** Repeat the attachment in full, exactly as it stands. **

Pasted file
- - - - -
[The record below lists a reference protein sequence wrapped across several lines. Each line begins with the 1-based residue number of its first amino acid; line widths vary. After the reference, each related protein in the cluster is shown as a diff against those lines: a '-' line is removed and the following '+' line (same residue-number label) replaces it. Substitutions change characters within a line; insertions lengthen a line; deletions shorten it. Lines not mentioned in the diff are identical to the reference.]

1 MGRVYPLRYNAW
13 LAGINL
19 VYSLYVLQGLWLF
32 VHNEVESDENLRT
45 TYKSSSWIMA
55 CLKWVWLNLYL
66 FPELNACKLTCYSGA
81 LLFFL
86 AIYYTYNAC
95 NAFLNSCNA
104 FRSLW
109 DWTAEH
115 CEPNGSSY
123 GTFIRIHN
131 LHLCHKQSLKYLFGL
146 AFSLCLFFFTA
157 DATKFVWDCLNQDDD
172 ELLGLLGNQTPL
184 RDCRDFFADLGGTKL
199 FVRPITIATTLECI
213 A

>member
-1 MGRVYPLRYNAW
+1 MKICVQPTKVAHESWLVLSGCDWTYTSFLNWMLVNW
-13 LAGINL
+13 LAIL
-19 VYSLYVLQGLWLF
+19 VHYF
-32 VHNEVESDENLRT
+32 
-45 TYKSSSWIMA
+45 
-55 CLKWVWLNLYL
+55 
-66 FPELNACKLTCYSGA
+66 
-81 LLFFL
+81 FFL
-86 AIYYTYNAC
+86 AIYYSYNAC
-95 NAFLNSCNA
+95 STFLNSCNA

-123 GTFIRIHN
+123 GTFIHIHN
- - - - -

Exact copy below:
[The record below lists a reference protein sequence wrapped across several lines. Each line begins with the 1-based residue number of its first amino acid; line widths vary. After the reference, each related protein in the cluster is shown as a diff against those lines: a '-' line is removed and the following '+' line (same residue-number label) replaces it. Substitutions change characters within a line; insertions lengthen a line; deletions shorten it. Lines not mentioned in the diff are identical to the reference.]

1 MGRVYPLRYNAW
13 LAGINL
19 VYSLYVLQGLWLF
32 VHNEVESDENLRT
45 TYKSSSWIMA
55 CLKWVWLNLYL
66 FPELNACKLTCYSGA
81 LLFFL
86 AIYYTYNAC
95 NAFLNSCNA
104 FRSLW
109 DWTAEH
115 CEPNGSSY
123 GTFIRIHN
131 LHLCHKQSLKYLFGL
146 AFSLCLFFFTA
157 DATKFVWDCLNQDDD
172 ELLGLLGNQTPL
184 RDCRDFFADLGGTKL
199 FVRPITIATTLECI
213 A

>member
-1 MGRVYPLRYNAW
+1 MKICVQPTKVAHESWLVLSGCDWTYTSFLNWMLVNW
-13 LAGINL
+13 LAIL
-19 VYSLYVLQGLWLF
+19 VHYF
-32 VHNEVESDENLRT
+32 
-45 TYKSSSWIMA
+45 
-55 CLKWVWLNLYL
+55 
-66 FPELNACKLTCYSGA
+66 
-81 LLFFL
+81 FFL
-86 AIYYTYNAC
+86 AIYYSYNAC
-95 NAFLNSCNA
+95 STFLNSCNA

-123 GTFIRIHN
+123 GTFIHIHN